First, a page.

By Melanie Dabovich
The tough-talking former Marine immediately laid down some new rules. Among them, he forbade the Hispanic workers at the run-down, Southwestern adobe-style hotel from speaking Spanish in his presence (he thought they'd be talking about him), and ordered some to Anglicize their names.
No more Martin (Mahr-TEEN). It was plain-old Martin. No more Marcos. Now it would be Mark.
Whitten's management style had worked for him as he's turned around other distressed hotels he bought in recent years across the country.
The 63-year-old Texan, however, wasn't prepared for what followed.
His rules and his firing of several Hispanic employees angered his employees and many in this liberal enclave of 5,000 residents at the base of the Sangre de Cristo mountains, where the most alternative of lifestyles can find a home and where Spanish language, culture and traditions have a long and revered history.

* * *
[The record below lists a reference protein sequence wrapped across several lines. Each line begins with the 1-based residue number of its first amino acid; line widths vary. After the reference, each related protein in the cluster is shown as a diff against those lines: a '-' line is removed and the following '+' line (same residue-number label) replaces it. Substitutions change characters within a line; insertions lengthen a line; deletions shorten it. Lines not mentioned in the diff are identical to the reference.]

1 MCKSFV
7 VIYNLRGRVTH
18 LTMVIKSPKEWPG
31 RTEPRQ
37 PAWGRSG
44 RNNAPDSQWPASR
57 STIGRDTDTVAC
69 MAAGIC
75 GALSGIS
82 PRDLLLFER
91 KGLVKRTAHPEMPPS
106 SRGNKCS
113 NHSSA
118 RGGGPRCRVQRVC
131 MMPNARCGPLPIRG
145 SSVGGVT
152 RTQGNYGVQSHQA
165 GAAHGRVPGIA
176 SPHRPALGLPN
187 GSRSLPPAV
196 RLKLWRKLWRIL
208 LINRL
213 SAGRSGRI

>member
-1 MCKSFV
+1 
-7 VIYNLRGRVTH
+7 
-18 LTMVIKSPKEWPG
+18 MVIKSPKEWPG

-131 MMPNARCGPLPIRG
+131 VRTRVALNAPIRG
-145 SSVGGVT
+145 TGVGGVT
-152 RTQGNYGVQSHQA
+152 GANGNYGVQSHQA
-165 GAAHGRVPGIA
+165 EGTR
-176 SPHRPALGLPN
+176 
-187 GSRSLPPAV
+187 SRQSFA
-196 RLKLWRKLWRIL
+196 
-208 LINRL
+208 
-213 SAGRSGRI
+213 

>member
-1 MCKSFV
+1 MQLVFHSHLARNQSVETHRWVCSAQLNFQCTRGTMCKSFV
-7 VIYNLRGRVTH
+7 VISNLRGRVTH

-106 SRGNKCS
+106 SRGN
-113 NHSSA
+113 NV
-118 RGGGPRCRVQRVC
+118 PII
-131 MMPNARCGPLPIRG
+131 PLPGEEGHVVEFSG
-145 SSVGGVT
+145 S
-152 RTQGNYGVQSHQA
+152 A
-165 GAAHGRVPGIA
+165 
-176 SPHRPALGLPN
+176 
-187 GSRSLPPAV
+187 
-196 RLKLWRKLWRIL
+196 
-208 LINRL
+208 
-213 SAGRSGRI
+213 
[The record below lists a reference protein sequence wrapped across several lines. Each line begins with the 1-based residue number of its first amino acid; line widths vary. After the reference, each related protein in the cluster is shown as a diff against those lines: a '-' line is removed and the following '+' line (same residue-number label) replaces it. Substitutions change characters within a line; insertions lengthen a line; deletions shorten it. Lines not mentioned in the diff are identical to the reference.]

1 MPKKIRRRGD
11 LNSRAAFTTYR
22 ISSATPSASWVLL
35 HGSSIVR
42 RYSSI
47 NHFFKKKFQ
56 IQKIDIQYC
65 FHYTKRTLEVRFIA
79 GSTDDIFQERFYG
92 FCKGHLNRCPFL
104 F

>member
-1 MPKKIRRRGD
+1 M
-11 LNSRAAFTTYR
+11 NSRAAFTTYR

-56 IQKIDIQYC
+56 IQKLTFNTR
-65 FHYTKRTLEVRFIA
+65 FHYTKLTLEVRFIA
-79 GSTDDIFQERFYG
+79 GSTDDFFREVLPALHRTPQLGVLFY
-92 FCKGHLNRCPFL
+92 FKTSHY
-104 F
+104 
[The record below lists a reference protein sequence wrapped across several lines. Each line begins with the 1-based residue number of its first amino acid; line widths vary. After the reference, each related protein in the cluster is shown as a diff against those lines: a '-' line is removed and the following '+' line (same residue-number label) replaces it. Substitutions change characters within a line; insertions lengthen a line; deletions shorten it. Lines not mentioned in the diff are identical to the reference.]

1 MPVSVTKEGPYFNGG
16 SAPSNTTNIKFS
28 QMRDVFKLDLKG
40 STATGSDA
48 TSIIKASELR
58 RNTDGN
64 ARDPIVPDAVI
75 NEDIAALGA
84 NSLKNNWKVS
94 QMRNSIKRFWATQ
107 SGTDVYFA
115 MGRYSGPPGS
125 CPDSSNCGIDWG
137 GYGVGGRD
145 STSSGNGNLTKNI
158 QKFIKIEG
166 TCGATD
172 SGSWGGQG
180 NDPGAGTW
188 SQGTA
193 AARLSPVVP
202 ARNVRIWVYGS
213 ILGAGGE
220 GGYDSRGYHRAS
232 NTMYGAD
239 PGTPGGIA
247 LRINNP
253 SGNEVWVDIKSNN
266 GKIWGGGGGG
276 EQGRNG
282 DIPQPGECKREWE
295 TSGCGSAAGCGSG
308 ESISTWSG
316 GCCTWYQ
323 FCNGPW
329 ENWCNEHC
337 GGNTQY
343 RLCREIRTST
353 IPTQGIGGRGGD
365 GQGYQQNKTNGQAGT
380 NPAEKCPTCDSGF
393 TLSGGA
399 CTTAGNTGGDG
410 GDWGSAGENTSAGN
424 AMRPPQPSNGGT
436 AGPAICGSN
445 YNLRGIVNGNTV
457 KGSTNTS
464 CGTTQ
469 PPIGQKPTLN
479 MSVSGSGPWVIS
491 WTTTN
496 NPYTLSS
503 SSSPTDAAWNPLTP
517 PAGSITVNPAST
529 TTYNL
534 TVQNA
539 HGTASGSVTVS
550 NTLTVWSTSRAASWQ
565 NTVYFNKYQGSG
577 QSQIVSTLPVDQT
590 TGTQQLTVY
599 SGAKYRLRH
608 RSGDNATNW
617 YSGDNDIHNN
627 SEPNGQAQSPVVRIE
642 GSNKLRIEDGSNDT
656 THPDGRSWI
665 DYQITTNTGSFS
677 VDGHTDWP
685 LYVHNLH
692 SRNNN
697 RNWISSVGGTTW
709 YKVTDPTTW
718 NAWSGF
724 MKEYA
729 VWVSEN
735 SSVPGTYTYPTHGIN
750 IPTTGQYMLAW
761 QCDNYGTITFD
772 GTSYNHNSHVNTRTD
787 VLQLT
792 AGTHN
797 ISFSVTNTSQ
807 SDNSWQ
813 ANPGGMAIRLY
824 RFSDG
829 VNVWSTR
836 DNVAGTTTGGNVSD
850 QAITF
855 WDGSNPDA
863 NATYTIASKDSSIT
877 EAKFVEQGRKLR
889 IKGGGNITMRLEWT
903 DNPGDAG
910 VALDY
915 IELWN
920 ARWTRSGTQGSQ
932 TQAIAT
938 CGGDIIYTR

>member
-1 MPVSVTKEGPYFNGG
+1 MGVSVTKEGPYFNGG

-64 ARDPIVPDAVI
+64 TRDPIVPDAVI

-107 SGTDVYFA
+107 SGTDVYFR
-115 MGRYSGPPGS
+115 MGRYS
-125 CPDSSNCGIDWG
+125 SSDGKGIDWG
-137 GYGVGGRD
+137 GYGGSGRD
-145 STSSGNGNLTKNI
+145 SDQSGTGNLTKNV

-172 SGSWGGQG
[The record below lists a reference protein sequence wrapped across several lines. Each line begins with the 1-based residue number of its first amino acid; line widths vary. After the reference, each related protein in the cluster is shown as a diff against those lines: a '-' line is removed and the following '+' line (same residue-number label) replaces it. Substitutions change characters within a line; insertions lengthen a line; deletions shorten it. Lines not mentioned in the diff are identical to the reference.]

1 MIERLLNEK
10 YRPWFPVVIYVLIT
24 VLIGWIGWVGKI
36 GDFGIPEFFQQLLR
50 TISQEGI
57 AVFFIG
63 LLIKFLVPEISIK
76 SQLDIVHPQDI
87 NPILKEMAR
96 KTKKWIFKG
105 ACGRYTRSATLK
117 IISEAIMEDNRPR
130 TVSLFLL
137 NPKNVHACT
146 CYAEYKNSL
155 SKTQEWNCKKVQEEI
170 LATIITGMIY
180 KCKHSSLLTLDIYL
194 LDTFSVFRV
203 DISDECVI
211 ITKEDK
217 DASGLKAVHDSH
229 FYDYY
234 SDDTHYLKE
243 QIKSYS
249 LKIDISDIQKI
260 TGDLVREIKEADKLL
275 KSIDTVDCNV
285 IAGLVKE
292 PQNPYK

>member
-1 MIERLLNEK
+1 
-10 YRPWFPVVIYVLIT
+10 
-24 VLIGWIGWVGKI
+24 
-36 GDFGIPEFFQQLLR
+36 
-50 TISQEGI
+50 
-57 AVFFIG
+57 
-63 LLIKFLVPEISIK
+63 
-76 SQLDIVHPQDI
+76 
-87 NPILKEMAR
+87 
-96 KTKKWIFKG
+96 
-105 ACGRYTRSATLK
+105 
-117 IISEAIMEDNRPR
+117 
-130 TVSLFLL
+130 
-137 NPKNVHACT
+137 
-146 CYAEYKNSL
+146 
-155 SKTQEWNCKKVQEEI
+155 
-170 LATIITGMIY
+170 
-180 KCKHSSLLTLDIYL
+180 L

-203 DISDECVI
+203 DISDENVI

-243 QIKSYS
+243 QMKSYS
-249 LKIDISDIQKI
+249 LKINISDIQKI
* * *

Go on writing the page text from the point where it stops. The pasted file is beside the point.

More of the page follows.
"I came into this landmine of Anglos versus Spanish versus Mexicans versus Indians versus everybody up here. I'm just doing what I've always done," he says.
Former workers, their relatives and some town residents picketed across the street from the hotel.
"I do feel he's a racist, but he's a racist out of ignorance. He doesn't know that what he's doing is wrong," says protester Juanito Burns Jr., who identified himself as prime minister of an activist group called Los Brown Berets de Nuevo Mexico.
Does Whitten also want people with difficult English names to change their names? What about blacks and Asians with unusual names? And what about names such as Taylor or Terry? Are they male or female? Confusing!
I don't think Whitten is ignorant of what he's doing. He's criticizing the names of one ethnic group because he thinks his customers won't understand them. This isn't ignorance so much as stupidity.
And it's very clearly racist. Discriminating against one group and one group only is the epitome of racism, and that's what Whitten has done.
For more on the subject, see Highlights of the US Report to the UN on Racism.
Below: "Hotel owner Larry Whitten is seen at his attorney's office in Taos, N.M. on Oct. 1, 2009."